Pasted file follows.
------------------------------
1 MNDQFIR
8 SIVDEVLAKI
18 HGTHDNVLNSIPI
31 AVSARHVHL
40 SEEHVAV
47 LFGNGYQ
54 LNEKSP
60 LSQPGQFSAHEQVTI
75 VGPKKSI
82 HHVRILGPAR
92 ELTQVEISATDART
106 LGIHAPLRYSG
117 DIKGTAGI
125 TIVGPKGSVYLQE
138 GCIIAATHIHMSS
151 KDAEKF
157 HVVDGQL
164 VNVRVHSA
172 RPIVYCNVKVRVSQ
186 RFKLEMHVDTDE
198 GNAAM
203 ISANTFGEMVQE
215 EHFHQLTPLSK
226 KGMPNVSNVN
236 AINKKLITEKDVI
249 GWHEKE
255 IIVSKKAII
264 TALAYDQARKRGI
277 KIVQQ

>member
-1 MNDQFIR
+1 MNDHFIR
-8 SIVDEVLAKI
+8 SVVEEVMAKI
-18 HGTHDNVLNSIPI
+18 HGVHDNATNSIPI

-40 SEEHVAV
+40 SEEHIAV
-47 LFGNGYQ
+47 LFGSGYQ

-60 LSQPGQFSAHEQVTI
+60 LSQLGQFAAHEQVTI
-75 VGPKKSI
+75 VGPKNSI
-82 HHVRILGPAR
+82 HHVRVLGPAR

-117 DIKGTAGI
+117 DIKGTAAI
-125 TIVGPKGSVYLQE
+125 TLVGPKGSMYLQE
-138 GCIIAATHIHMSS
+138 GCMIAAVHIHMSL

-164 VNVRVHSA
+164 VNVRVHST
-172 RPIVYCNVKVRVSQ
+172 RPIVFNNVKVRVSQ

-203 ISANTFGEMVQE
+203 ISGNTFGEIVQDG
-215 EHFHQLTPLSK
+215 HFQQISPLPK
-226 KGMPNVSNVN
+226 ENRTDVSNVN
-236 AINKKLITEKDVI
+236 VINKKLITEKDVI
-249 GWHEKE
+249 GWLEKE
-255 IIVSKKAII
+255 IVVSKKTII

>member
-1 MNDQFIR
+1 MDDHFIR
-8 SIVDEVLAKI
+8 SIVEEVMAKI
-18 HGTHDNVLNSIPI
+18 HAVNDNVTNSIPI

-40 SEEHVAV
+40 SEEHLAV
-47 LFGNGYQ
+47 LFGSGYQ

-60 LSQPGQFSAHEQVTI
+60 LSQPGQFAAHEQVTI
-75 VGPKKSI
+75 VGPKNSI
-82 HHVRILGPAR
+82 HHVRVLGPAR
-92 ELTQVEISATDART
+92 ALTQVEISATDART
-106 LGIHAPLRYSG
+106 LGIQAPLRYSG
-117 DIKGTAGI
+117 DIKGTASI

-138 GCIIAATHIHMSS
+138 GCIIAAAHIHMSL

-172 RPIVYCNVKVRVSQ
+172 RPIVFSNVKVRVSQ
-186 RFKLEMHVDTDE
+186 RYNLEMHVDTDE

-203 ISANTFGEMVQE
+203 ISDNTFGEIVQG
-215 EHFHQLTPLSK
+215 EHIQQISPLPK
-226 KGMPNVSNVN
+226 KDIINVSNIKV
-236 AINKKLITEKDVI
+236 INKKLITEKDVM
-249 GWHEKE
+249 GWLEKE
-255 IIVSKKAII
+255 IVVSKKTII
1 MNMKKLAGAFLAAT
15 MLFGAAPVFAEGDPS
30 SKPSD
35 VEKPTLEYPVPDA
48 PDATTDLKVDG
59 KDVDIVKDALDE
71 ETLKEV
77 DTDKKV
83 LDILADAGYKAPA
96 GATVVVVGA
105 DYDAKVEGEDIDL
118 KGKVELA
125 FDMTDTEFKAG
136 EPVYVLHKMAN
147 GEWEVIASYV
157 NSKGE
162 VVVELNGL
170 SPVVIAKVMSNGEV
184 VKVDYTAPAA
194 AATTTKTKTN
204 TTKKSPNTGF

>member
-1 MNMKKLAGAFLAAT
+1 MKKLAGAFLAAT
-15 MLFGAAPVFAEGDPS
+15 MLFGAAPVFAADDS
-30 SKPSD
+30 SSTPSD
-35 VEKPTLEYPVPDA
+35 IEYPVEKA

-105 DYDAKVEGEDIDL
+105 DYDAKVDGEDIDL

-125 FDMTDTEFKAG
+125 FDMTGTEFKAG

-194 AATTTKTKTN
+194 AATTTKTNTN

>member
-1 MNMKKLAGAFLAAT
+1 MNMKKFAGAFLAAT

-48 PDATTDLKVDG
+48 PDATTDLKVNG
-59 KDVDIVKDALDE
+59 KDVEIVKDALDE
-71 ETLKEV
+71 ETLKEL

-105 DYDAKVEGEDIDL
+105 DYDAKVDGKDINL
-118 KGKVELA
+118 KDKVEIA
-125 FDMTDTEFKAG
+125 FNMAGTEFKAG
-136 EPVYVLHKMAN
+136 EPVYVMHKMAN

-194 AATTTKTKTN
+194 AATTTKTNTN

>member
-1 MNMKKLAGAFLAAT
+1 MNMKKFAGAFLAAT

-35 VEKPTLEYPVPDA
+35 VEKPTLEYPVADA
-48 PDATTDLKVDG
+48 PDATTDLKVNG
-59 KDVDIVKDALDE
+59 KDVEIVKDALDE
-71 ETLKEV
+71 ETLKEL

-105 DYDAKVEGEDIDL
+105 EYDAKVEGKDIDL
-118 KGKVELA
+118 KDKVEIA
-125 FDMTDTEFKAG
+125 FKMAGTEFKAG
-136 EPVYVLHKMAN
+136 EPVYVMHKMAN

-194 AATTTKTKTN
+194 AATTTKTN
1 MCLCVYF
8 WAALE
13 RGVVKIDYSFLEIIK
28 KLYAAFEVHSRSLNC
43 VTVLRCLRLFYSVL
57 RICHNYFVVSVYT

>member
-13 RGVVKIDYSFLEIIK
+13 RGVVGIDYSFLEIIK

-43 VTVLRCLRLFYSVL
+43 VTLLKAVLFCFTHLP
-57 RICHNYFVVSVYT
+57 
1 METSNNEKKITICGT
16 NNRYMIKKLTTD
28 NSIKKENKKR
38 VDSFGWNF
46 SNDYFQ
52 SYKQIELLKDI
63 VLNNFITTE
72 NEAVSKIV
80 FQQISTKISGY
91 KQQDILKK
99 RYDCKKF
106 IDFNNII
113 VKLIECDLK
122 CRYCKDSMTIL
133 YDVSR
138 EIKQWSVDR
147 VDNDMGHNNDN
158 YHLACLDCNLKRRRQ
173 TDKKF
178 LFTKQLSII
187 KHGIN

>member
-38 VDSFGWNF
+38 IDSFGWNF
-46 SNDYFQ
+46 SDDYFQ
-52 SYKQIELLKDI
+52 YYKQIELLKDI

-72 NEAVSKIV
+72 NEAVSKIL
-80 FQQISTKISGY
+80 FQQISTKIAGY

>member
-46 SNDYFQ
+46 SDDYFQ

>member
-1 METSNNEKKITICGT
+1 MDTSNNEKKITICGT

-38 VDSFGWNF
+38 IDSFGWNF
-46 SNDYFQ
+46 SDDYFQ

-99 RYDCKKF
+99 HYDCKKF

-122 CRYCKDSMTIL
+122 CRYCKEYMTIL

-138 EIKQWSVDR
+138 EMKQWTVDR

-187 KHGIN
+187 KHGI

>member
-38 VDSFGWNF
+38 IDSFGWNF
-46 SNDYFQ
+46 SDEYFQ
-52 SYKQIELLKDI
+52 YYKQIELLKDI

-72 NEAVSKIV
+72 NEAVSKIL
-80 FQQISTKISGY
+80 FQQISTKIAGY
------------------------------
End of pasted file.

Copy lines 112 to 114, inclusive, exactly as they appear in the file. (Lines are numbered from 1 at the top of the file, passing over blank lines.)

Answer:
30 SKPSD
35 VEKPTLEYPVPDA
48 PDATTDLKVDG